Fairfax County, Virginia, police tested body-worn cameras in 2018, and several county leaders are expressing support for plans to bring them back permanently.
It’s estimated that a program to outfit some 1,200 officers with cameras would cost almost $30 million over the first five years.
The price tag includes hiring 34 additional people to help handle the video: 23 in the Commonwealth’s Attorney’s office, six in information technology, and five in the police department.
Board of Supervisors Chairman Sharon Bulova thinks the cameras are needed. “I think that we should move forward,” she said Tuesday at a meeting of the Public Safety Committee.
Lee District Supervisor Jeff McKay agreed, adding, “I don’t think this board is going to reject this. I would hope this board would accept the body-worn camera program. I think it’s important.”
Springfield District Supervisor Pat Herrity said that he would love to see police get the body-worn cameras because they help determine facts, but he is concerned about the expense.
“It’s pretty cost prohibitive at this stage, in my opinion,” Herrity said.
Also concerned about the price is Mason District Supervisor Penny Gross. “On the one hand it sounds like a really good idea, but on the other hand the cost factor is so huge; and there are so many unknowns, so I’m not quite there yet,” she said.
The goal is to come up with a plan to put before the full board in September.
A study by American University researchers determined that a body-worn camera pilot program conducted by Fairfax County police from March 3 to Sept. 1, 2018 went well.
During the test, half of the officers at the Mason, Mount Vernon and Reston police stations were randomly assigned to wear body-worn cameras, while the other half went about their jobs without the cameras. A total of 191 cameras were deployed.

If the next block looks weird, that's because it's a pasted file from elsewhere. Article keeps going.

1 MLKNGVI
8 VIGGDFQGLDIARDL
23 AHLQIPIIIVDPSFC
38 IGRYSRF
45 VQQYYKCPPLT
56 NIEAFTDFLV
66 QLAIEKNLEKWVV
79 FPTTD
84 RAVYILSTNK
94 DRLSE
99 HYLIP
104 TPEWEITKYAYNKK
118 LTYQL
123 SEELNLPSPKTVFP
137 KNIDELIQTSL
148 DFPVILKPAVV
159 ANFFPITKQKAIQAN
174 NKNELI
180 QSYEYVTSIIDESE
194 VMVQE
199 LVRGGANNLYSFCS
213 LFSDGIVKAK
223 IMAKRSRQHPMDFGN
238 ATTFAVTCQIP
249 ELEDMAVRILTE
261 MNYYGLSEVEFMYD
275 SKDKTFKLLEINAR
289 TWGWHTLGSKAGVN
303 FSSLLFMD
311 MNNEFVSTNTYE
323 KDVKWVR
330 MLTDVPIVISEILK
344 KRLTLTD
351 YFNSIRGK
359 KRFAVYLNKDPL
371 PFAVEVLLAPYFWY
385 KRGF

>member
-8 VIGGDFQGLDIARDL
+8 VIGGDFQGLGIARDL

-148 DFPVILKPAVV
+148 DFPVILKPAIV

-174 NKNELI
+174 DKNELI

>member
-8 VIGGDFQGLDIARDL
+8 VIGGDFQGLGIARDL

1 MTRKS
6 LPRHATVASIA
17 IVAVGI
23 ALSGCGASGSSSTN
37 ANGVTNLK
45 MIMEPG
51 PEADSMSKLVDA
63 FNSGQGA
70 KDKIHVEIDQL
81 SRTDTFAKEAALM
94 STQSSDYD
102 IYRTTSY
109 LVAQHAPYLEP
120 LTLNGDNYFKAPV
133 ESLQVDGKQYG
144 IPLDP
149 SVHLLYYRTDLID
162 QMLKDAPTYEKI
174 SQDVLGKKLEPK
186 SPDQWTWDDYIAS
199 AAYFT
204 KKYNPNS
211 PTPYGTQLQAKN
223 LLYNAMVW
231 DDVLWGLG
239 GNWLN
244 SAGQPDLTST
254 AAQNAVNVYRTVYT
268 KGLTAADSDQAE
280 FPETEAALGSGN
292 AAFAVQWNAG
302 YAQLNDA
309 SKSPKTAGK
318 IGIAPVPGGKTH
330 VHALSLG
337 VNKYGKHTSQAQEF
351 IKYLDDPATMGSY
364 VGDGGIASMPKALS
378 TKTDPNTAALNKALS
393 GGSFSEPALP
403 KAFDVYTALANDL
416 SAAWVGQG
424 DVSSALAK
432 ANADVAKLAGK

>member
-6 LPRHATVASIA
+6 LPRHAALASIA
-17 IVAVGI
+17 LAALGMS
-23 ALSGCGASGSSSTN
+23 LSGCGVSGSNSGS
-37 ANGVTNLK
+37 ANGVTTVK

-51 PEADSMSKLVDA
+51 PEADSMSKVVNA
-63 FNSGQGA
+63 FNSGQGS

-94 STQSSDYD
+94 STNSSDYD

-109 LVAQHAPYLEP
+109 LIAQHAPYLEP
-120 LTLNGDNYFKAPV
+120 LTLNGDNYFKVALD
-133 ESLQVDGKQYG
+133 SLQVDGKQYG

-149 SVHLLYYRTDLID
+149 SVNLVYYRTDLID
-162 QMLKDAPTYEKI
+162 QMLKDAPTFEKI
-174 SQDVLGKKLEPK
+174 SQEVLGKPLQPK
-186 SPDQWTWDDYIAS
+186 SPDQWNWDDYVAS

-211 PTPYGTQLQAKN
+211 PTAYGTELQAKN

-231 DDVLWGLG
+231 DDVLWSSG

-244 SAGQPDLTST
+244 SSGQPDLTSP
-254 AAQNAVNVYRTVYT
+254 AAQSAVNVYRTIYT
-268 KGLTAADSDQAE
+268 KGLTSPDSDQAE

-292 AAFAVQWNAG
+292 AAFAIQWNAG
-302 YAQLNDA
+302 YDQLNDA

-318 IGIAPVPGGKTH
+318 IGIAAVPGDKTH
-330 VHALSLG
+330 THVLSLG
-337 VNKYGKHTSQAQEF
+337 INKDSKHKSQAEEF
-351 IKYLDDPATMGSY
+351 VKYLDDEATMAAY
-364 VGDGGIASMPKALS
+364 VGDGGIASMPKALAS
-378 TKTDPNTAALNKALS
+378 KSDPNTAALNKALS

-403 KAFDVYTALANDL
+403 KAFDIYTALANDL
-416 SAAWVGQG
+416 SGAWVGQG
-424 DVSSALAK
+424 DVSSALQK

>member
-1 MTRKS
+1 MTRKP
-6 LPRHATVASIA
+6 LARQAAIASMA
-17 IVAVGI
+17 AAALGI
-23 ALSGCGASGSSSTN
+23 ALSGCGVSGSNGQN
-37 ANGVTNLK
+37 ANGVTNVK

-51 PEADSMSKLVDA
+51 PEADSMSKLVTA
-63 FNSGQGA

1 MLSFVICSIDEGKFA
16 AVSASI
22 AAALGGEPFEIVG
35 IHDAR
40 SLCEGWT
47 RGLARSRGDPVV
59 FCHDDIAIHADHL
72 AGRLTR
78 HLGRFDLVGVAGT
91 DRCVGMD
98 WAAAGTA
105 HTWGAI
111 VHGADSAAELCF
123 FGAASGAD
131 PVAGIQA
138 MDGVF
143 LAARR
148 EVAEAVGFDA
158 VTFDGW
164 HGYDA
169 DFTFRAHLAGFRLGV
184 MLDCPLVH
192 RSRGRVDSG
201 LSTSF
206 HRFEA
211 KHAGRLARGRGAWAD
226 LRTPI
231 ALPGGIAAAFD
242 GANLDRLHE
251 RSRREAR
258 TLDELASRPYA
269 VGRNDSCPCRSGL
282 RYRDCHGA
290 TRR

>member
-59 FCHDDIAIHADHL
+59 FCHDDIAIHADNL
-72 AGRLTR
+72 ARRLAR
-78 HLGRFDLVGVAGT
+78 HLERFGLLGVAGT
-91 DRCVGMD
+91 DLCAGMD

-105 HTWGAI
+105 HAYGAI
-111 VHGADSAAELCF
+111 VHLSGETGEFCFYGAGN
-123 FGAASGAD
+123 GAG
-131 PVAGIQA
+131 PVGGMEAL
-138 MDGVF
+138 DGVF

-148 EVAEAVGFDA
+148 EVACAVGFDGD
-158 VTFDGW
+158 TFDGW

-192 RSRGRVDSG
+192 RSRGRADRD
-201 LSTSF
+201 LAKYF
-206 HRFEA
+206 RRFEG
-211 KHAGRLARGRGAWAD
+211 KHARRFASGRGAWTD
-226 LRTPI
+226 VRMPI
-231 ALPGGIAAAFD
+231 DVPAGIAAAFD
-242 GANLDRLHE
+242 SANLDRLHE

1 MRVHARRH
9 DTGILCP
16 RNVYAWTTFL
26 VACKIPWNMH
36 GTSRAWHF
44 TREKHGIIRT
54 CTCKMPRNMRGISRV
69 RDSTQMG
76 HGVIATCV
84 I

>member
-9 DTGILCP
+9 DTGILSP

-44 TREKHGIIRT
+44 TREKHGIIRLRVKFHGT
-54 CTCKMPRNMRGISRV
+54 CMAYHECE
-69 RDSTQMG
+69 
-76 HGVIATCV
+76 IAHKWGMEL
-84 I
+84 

Among the study’s findings:
— There was no indication that the cameras changed the way officers did their jobs, but the use of the cameras led to a slight decrease in the average number of complaints by members of the community against officers who wore them compared to those who did not.
— 603 people who had interacted with a police officer (some wearing cameras, others not) during the testing phase took part in a phone interview afterward. Asked to agree or disagree with a series of statements, 83% agreed that they were satisfied with how they were treated by the officer they encountered. Older people were more likely to agree than younger, and the percentages of Caucasian and Asian people who agreed were substantially higher than the percentages of African Americans, Hispanics and Native Americans.
— 92% of those surveyed agreed that body-worn cameras should be worn by all officers in the department. Whether the officer they encountered had a body-worn camera or not didn’t seem to have any meaningful impact on their answer.
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